Highlight in History
On Oct. 8, 1871, the Great Chicago Fire erupted; fires also broke out in Peshtigo, Wis., and in several communities in Michigan.
On this date
In 1869, the 14th president of the United States, Franklin Pierce, died in Concord, N.H.
In 1918, U.S. Army Cpl. Alvin C. York led an attack that killed 25 German soldiers and captured 132 others in the Argonne Forest in France.
In 1934, Bruno Hauptmann was indicted by a grand jury in New Jersey for murder in the death of the son of Charles A. Lindbergh.
In 1944, “The Adventures of Ozzie and Harriet,” starring Ozzie and Harriet Nelson, made its debut on CBS Radio.
In 1945, President Harry S. Truman announced that the secret of the atomic bomb would be shared only with Britain and Canada.
In 1956, Don Larsen pitched the only perfect game in a World Series to date as the New York Yankees beat the Brooklyn Dodgers in Game 5, 2-0.
In 1957, the Brooklyn Baseball Club announced it was accepting an offer to move the Dodgers from New York to Los Angeles.
In 1962, Chuck Hiller of the San Francisco Giants became the first National Leaguer to hit a World Series grand slam; the shot came in Game 4 against New York Yankees pitcher Marshall Bridges. (The final score of the game was Giants 7, Yankees 3.)
In 1967, former British Prime Minister Clement Attlee died in London at age 84.
In 1970, Soviet author Alexander Solzhenitsyn was named winner of the Nobel Prize for literature.
In 1982, all labor organizations in Poland, including Solidarity, were banned.
In 1992, former West German Chancellor Willy Brandt died in Unkel, Germany, at age 78.
Ten years ago
A federal judge approved President George W. Bush’s request to reopen West Coast ports, ending a 10-day labor lockout that was costing the U.S. economy an estimated $1 to $2 billion a day. Two Kuwaiti gunmen attacked U.S. forces during war games on a Persian Gulf island, killing one Marine and wounding another before they were shot to death. Raymond Davis Jr. and Riccardo Giacconi of the U.S. and Masatoshi Koshiba of Japan won the Nobel Prize in physics.
Five years ago
British Prime Minister Gordon Brown announced his country would halve its remaining troop contingent in Iraq in the spring of 2008. (Britain ended up postponing the withdrawal amid a spike in militia violence.) Michael Devlin was sentenced to life in prison for kidnapping one of two boys he’d held captive in his suburban St. Louis apartment. (Devlin pleaded guilty the next day to dozens of other counts, resulting in a total of 74 life sentences.) Americans Mario R. Capecchi, Oliver Smithies and Briton Martin J. Evans won the 2007 Nobel Prize in medicine. Racing great John Henry, the thoroughbred who’d earned more than $6.5 million before retiring as a gelding, was euthanized at the Kentucky Horse Park at age 32.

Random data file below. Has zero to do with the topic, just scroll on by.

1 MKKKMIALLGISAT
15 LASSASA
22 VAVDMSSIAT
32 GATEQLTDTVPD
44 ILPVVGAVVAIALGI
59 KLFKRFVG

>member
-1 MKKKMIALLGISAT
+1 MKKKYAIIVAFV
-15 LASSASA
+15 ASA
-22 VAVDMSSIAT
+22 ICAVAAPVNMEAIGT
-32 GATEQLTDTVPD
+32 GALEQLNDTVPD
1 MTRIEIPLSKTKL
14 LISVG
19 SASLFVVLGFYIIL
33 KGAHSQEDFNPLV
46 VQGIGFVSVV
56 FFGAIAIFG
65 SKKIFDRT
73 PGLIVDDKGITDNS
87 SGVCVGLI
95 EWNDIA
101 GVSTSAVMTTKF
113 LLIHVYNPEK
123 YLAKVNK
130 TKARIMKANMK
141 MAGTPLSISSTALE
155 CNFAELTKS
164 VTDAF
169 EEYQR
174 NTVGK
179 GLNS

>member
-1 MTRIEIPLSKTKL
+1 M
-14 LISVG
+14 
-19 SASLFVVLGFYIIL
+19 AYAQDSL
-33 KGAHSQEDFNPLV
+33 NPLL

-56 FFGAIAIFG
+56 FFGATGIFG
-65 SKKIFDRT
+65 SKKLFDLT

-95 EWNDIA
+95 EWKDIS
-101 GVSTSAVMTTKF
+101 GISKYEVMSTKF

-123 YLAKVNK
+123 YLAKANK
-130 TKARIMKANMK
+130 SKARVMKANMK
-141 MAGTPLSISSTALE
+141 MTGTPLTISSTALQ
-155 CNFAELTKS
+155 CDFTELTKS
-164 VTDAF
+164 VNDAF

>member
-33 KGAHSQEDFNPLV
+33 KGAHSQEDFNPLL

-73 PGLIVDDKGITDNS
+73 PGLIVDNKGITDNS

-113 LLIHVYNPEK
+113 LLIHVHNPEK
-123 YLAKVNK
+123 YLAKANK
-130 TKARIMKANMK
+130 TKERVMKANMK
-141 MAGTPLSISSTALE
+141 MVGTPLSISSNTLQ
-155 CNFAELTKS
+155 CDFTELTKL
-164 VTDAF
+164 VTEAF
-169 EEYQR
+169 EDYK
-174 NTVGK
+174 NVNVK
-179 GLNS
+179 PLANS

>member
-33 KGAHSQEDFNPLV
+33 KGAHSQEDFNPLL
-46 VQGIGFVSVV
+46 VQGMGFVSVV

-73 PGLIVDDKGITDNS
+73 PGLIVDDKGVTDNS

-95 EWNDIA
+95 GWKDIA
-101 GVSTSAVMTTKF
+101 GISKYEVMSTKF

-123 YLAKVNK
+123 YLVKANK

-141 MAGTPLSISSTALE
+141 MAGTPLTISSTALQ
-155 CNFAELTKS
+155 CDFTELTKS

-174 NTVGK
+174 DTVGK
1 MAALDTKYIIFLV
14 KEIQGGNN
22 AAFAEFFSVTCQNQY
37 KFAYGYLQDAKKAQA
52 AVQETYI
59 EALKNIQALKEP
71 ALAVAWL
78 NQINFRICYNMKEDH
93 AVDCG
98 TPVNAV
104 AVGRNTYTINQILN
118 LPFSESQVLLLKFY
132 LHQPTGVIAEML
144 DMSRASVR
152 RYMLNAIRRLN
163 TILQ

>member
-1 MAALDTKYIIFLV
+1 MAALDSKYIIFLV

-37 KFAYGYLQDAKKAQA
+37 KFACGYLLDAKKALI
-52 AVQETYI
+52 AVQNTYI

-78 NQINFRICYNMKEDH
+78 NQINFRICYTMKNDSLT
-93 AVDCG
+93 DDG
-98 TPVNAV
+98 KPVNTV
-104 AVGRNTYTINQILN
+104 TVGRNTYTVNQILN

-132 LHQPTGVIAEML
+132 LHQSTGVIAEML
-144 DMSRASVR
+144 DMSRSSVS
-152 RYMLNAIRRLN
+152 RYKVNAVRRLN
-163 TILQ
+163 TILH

One year ago
Scott Anderson became the Presbyterian Church’s first openly gay ordained minister during a ceremony at Covenant Presbyterian Church in Madison, Wis. The Texas Rangers defeated the Detroit Tigers 3-2 in Game 1 of the AL championship series.
Al Davis, the Hall of Fame owner of the Oakland Raiders, died at age 82.
Highlight in History
- National, International News
Anti-gov’t mass rally in Ukraine turns violent
A protest by about 300,000 Ukrainians angered by their government’s decision to freeze integration with the West turned violent Sunday, when a group of demonstrators besieged the president’s office and police drove them back with truncheons, tear gas and flash grenades. Dozens of people were injured.
Egypt police clear protesters; constitution agreed
Police fired tear gas to drive hundreds of supporters of Egypt’s ousted Islamist president from Cairo’s famed Tahrir Square on Sunday, as a panel tasked with amending the constitution adopted during his time in office agreed on changes to the text.
NYC train derailment kills 4, hurts more than 60
A New York City commuter train rounding a riverside curve derailed Sunday, killing four people and injuring more than 60 in a crash that threw some riders from toppling cars and swiftly raised questions about whether excessive speed, mechanical problems or human error could have played a role.
Critical thinking hallmark of Common Core class
Remembering the plot of a short story is no longer good enough in teacher Amy Lawson’s fifth-grade classroom.
Today’s students are being asked to think more critically. For example, what might a character say in an email to a friend?
Today in History for Monday, Dec. 2, 2013
Today is Monday, Dec. 2, the 336th day of 2013. There are 29 days left in the year.
Mother on crashed plane led searchers to wreckage
A mother on board a plane that crashed in remote southwest Alaska made a frantic phone call for help resuscitating her 5-month-old baby, then left the fatally injured boy to lead searchers hampered by cold and fog to the crash site.
Egypt panel begins voting on draft constitution
The panel amending Egypt’s suspended constitution began voting Saturday on some 250 changes, the first step toward democratic rule following the July military coup that ousted the country’s president.
Scottish holiday marred by police helicopter crash
Scotland’s official holiday was transformed into a grim day of mourning Saturday as emergency crews searched the wreckage of a riverside pub smashed by a falling police helicopter. At least eight people died and more than a dozen remained hospitalized with serious injuries.
Publicist: ‘Fast & Furious’ star dies in car crash
Paul Walker, the star of the “Fast & Furious” movie series, died Saturday in a car crash that killed two people north of Los Angeles, his publicist said. He was 40.
Today in History for Sunday, Dec. 1, 2013
Today is Sunday, Dec. 1, the 335th day of 2013. There are 30 days left in the year.
- More National, International News Headlines
- Anti-gov’t mass rally in Ukraine turns violent